Just ask the bureaucrats up at Berkeley Crescent and all the expensive multitudes of publicly funded consultancy reports littering their bookshelves. Ultimately we need look no further than to Parmesh Chand and the now illegal role he holds to ensure that those changes happen. That’s as pie in the sky as Frank stepping down tomorrow on his own accord.

We won’t even dare mention the constitutional wrongs of such blatant age discrimination even though it is highly pertinent and the constitutional is still alive. As a by the way it will be interesting to see if this illegal decree ensures that Shaista Shameem, now fast approaching 60, will be just about ready to be let out to pasture as well. It appears by way of some whispers that she may already be enroute to the paddock.

The economic fall0ut of this flawed policy and illegal decree will be severe. Assuming that these 1,000 or so over-55er’s were on a conservatively estimated salary of FJD$30K that essentially boils down to savings of about $30mill from now on. Which is dandy for Bainimarama’s continued illegal empire building.

However the other end of the spectrum also means that there is a $30mill LESS floating actively within the economy (goods, services) and it will fall upon the illegal regime to somehow subsidize normal government mandated services.

It also means there’s less taxes for collection and therefore even less income for custodians of our national coffers at FIRCA to depend on for next year’s budget.

The superannuation custodians FNPF can also expect similar trends.

Moody’s reassessment to our credit ratings 2 notches down from B1 to Ba2 reiterates the point to the global stage yet again not to touch us with a 10-foot pole. From that statement it appears we should be ready for more downgrades.

Perhaps the thinking is that this new injection of idle hands belonging to the over 55-ers can contribute to more agricultural productivity? All good thoughts except that the tourism industry if that’s who we’re targeting needs fresh agricultural produce that is up to par with international standards and therefore their customers expectations. Plus they need those goods now and preferably before the next import costs of 20% hikes suck up any savings from “less for more” prices paid by tourists offshore.

The latest up, close and personal piece by the new illegal central bank guv, Sada Reddy, is a laugh a minute particularly in light of the Wall St Journal’s assessments of us now being “junk territory” and the soon to be felt impacts on our reserves. Whispers now surfacing of “insider trading” antics by some privileged few relating to stocking up on foreign exchange before the devaluation was announced is concerning. Likewise Reddy’s apparent intent to focus on the tourism sector and the locally well-known fact that he has a personal interest in the sector will be increasingly evident as events unfold. Again it’s a clear case of who watches the watchers in’nt it?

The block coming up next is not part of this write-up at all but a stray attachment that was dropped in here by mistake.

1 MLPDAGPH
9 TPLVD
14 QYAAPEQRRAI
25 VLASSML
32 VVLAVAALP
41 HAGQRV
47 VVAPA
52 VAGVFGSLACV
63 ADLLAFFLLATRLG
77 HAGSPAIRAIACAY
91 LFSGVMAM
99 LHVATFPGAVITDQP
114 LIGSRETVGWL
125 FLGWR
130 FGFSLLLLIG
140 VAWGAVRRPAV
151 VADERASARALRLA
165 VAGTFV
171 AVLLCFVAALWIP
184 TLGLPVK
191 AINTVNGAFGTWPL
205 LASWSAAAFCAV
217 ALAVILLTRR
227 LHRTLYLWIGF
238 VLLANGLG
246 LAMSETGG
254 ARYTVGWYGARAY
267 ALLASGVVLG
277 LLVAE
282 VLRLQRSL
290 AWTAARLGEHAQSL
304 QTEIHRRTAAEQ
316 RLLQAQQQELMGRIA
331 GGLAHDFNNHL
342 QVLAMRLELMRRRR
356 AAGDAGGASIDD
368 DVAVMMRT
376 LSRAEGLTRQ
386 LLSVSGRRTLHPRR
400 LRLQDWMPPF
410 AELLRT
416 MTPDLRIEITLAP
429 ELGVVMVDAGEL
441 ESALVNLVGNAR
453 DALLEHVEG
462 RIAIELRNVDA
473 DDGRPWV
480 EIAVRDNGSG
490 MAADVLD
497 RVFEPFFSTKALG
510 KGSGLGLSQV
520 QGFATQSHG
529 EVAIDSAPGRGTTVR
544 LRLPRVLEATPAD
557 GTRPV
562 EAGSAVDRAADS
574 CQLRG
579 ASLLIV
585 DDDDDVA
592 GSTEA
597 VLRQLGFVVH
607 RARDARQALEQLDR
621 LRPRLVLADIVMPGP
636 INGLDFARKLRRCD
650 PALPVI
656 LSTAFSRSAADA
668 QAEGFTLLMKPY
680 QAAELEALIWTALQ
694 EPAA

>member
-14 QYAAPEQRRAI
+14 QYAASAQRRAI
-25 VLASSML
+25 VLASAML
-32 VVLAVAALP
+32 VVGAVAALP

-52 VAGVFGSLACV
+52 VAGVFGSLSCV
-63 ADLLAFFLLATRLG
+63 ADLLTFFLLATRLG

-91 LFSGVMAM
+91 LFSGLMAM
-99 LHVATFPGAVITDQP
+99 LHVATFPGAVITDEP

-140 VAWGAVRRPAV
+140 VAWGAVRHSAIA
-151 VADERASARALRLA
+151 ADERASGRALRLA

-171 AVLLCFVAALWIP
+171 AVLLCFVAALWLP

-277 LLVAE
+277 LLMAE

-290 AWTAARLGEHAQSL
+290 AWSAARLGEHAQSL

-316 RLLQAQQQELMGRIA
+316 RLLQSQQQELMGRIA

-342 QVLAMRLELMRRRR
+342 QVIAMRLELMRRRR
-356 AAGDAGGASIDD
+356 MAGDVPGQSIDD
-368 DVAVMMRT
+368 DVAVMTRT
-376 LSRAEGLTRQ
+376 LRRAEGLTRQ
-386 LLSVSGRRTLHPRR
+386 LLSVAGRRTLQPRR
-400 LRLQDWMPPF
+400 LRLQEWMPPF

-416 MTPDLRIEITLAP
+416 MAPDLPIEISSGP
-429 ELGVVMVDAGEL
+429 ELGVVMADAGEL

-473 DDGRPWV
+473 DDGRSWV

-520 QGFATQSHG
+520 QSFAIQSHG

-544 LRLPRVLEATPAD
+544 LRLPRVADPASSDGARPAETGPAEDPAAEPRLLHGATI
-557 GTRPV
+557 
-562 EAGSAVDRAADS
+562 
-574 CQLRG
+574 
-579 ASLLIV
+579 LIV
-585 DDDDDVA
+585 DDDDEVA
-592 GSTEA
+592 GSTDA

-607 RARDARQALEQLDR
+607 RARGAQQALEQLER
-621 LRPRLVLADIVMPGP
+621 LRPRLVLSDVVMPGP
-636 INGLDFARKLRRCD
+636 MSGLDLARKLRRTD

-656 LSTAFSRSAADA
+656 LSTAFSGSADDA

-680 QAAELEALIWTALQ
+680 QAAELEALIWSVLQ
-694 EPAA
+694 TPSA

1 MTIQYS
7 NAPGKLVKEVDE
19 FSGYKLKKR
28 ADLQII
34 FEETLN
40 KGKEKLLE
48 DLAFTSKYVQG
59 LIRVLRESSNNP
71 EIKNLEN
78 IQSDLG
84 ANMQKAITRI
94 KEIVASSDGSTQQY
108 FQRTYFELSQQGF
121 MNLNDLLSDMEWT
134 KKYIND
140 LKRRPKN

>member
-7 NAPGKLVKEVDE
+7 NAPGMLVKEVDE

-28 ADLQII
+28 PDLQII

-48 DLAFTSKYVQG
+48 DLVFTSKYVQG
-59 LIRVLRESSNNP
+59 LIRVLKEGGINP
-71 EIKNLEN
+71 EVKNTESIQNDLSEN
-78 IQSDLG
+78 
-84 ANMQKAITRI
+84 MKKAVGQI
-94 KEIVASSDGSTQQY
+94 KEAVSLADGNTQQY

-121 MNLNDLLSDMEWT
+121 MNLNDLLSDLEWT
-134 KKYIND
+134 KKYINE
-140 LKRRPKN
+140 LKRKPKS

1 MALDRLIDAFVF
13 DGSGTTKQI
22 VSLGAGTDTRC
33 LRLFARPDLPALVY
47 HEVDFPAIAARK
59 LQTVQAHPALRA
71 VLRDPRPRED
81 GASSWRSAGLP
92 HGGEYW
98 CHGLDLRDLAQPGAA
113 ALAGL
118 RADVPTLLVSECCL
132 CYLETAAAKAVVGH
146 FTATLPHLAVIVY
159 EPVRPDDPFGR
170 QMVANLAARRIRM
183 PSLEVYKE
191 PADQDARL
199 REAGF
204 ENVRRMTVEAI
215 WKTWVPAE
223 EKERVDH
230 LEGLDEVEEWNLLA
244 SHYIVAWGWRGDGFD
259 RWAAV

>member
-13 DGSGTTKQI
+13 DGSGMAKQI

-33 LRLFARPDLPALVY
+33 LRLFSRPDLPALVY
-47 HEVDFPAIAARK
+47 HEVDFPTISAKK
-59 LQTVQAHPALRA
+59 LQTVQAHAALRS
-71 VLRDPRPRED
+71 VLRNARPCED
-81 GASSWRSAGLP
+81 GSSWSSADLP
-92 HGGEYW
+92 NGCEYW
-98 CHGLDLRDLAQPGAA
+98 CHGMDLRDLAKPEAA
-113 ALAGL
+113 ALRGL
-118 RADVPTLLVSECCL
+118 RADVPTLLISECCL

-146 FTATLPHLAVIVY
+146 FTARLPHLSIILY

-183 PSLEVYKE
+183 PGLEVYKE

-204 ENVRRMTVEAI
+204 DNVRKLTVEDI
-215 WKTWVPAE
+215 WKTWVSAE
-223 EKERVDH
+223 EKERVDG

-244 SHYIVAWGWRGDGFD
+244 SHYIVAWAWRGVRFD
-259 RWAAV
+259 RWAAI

Reddy’s enabling legislation clearly mandates his role to be overseen by a board. Obviously with no board in place the path is all clear for Bainimarama to do as he pleases with the central bank.

Even if the banks and the central bank hook up and decide to stabilize the economy the unspoken understanding is that the real power is in the hands of consumers who can decide to keep their money firmly inside their pockets because of inflation.

The prison’s departments recent yellow ribbon initiative to acquire horses to help out with agricultural productivity is also perplexing. One would logically assume that the availability of strapping young men (considering current inmate demographics) currently serving time would be much cheaper and more “traditional” than horses. It is quite befuddling.

The junta’s intention to send a high-profile delegation by way of Commander Naupoto, now illegal permanent secretary to Bainimarama to attend a UN mandated regional security meeting in Tonga is worthy of a big Kaila (Loud Laugh). It is most ironic that they (Naupoto included) as the current regional security destabilizer’s would unflinchingly dare to attend. Obviously the UN Security Council’s recent objection’s to Bainimarama’s illegal position has escaped this corner of the world. This signal from the UN Security Council however has now taken our political woes to a whole new global level.

On the legal front of all things illegal, Christopher Pryde the ever-faithful hack to illegal Attorney General Aiyaz Saiyed Khaiyum, takes the mantle to push his illegality further and step up to remain as illegal Solicitor General. Pryde lashes out at the NZ Law Society and further risks his ability to practice again back home so he’s obviously comfortable with the idea of camping out here for the duration of Bainimarama’s debauched 5 year rule.

Niko Nawaikula, ousted PM Laisenia Qarase’s legal counsel’s views to comply with the illegally appointed courts lest the boycott of the courts “create a backlog in cases and delay justice” were astounding. Obviously it has escaped the learned counsel that justice in this country is neither here nor there, with the junta’s attempted assassination of the constitution. The hearts and minds campaign declaring the constitution as dead and gone has failed.

The illegal Court Registrar, Major Ana Rokomokoti-Daucakacaka after being sprung by shredders and consequently lying through her teeth in reaction to shredding attempts now attempts to pervert the course of justice by notifying all and sundry that all cases attempting to challenge her bosses legality will not be entertained in the now militarily couped court.

This is the kind of justice that Nawaikula was pleading for fellow lawyers to bow to?